I would kindly suggest that if you both can reach an agreement, please put it in writing as a contract.

I would also suggest that you both go for marriage counseling, in sha’ Allah. Your local Islamic community may offer marriage counseling which would be best, but if not, please seek out a reputable counselor.

Sister, it will take the time to heal from all of this. Please, be prepared to put in hard work to make this marriage one in which you feel loved, valued, and protected. However, it will take two.

He must be an active participant, willingly; even more so than you as he is the one who has not fulfilled his obligations.

Check out this counseling video:

Your decision

If he does not want to change, sister, and live right, you need to make some hard decisions. You can agree to live in a home wherein cheating, lying, (possible drug dealing) and an absence of Islamic values are present. It will be a home as you are used to and currently not happy in. It may be a life of danger for you and your boys.

Certainly, they will not grow up with a solid foundation of Islamic principles, unless you can somehow manage to take control of the home and not allow haram things to come into the home. But this will be very hard, sister.

See, it is just not your life at stake here; it is your children’s lives as well. Allah (swt) will hold both you and your husband accountable.

So, in addition to your hurt and pain he has caused you, my dear sister, it gets more complicated as you are the charge of your children’s safety, well-being, and Islamic upbringing.


It is terribly sad that the choices others make can impact and hurt us so greatly. I admire your love and dedication to your husband, sister, I really do. But there are many things involved here. If he is not willing to change and sincerely repent to Allah (swt) and live an Islamic life, you and your children may be better off if you divorced him.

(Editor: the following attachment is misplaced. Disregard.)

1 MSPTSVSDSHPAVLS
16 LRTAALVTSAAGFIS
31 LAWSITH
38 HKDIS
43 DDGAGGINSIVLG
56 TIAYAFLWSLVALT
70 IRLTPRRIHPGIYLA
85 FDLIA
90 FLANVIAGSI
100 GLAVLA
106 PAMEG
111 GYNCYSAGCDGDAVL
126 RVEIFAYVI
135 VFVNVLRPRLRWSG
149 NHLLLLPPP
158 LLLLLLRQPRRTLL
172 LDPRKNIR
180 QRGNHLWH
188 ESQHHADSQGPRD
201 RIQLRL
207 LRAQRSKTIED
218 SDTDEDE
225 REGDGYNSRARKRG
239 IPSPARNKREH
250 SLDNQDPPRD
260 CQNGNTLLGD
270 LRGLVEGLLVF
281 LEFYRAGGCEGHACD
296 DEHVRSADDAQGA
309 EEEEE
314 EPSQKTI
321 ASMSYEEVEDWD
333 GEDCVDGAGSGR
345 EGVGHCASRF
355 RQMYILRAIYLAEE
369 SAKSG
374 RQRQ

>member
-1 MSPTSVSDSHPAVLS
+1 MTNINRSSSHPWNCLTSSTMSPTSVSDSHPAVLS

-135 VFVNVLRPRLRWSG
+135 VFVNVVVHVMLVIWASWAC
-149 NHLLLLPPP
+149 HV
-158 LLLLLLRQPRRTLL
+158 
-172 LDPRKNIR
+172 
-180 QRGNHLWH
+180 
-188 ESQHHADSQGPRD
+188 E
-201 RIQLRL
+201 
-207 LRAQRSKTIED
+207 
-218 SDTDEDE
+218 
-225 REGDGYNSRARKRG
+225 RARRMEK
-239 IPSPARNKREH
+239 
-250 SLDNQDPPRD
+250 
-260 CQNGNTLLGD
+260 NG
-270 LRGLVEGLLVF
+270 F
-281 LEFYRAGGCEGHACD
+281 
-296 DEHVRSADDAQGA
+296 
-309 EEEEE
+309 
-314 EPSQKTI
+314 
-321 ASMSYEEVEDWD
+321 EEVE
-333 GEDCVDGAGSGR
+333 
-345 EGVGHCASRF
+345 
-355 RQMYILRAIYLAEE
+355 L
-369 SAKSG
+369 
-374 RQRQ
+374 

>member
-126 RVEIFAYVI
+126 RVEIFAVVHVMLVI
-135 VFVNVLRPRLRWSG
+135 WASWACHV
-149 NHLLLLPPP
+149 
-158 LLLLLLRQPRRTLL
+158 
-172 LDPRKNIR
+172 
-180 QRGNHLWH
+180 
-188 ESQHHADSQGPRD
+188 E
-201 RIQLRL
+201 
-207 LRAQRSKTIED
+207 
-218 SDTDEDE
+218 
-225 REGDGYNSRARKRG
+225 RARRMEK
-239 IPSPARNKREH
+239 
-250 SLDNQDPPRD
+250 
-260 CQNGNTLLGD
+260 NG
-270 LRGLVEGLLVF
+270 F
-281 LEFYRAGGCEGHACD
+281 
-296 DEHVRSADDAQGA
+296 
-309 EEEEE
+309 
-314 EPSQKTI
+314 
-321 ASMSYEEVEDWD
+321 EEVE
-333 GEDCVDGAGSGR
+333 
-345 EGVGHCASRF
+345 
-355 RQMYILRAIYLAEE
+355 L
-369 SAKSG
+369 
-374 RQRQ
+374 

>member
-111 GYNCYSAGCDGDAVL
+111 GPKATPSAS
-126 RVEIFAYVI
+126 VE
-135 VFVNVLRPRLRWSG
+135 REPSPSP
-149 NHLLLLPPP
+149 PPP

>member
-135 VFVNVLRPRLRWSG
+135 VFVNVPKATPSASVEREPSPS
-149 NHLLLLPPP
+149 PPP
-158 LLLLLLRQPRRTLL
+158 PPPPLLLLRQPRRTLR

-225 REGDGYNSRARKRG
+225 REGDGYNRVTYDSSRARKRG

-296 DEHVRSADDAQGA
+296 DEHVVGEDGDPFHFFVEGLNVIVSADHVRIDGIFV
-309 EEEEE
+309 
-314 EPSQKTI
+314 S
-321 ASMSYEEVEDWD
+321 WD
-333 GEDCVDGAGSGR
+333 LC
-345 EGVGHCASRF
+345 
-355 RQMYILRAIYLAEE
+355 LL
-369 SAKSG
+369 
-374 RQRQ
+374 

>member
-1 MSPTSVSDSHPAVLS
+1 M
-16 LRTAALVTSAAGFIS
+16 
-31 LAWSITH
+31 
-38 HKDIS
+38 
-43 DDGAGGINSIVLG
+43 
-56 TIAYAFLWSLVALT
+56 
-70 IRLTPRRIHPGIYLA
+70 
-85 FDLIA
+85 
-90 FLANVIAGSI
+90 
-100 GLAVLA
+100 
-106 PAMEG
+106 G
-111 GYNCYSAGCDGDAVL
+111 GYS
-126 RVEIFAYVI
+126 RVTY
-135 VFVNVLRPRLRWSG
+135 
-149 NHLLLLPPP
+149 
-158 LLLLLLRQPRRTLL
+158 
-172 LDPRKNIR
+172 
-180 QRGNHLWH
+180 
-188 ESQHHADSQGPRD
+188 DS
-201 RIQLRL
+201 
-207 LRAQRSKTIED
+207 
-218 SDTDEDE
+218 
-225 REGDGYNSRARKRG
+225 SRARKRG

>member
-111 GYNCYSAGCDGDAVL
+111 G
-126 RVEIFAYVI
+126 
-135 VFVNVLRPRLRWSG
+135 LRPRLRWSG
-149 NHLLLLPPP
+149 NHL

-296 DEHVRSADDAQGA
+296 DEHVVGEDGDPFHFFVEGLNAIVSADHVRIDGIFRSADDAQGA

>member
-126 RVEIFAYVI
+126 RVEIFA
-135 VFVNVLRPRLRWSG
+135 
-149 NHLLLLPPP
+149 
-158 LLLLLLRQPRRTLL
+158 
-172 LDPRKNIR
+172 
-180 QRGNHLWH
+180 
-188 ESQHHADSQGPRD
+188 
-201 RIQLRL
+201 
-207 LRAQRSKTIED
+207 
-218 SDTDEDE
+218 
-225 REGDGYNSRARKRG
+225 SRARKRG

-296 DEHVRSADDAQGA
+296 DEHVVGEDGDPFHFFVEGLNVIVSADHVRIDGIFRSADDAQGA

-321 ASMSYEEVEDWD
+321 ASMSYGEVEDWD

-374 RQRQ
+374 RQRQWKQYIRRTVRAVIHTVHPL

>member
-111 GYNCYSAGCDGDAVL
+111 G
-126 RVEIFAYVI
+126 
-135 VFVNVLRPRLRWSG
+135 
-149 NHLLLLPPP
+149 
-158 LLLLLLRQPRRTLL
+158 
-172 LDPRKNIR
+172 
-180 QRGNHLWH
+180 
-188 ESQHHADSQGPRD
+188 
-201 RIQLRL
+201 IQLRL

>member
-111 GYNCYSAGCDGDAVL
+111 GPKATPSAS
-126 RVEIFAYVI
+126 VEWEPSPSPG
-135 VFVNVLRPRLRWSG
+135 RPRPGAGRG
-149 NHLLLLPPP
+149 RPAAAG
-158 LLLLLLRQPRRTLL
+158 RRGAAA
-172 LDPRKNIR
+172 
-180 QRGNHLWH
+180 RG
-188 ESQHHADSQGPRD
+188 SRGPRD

It may be hard at first, sister, but with supports in place such as your local Masjid, sisters, family, and most importantly Allah (swt), you can do it.

Regardless of your decision, I highly encourage you to get counseling. It will help so much going through a healing process. If you stay and he marries this other woman, or if you decide to divorce him, you will still need to heal.

Also, engaging in more social activities with sisters can provide enjoyment and a source of refuge. Our sisters can be one of our greatest strengthens during times of hardships and trials.


Additionally, exercising, taking up a hobby, and family outings with your children provide a respite away from the stressors you have been going through. In sha’ Allah, sister, continue to stay close to Allah (swt).

Make du’aa’ for your marriage, read the Qur’an, and do dhikr. Get involved in doing charity work in your local community; there is always joy and blessings in helping others.

I am confident, sister, that in sha’ Allah you will make the right decision for you and your boys. Make your lists, speak with your husband, make istikharah prayer to Allah (swt) for guidance, seek out counseling, and try to make time to do good things for your healing.

Whatever decision you make – either to stay or to divorce -, may Allah (swt) make it easy for you, dear sister.

You are in our prayers.


Disclaimer: The conceptualization and recommendations stated in this response are very general and purely based on the limited information provided in the question. In no event shall AboutIslam, its counselors or employees be held liable for any damages that may arise from your decision in the use of our services.

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About Aisha Mohammad
Aisha has a PhD in psychology, an MS in public health and a PsyD. Aisha worked as a Counselor/Psychologist for 12 years at Geneva B. Scruggs Community Health Care Center in New York. She has worked with clients with mental health issues such as anxiety, depression, panic disorder, trauma, and OCD. She also facilitated support groups and provided specialized services for victims of domestic violence, HIV positive individuals, as well youth/teen issues. Aisha is certified in Mindfulness, Trauma Informed Care, Behavioral Management, Restorative Justice/ Healing Circles, Conflict Resolution, Mediation, and Confidentiality & Security. Aisha is also a Certified Life Coach, and Relationship Workshop facilitator. Aisha has a part-time Life Coaching practice in which she integrates the educational concepts of stress reduction, mindfulness, introspection, empowerment, self love and acceptance and spirituality to create a holistic healing journey for clients. Aisha is also a part of several organizations that advocates for prisoner rights/reentry, social & food justice, as well as advocating for an end to oppression & racism. In her spare time, Aisha enjoys her family, photography, nature, martial arts classes, Islamic studies, volunteering/charity work, as well as working on her book and spoken word projects.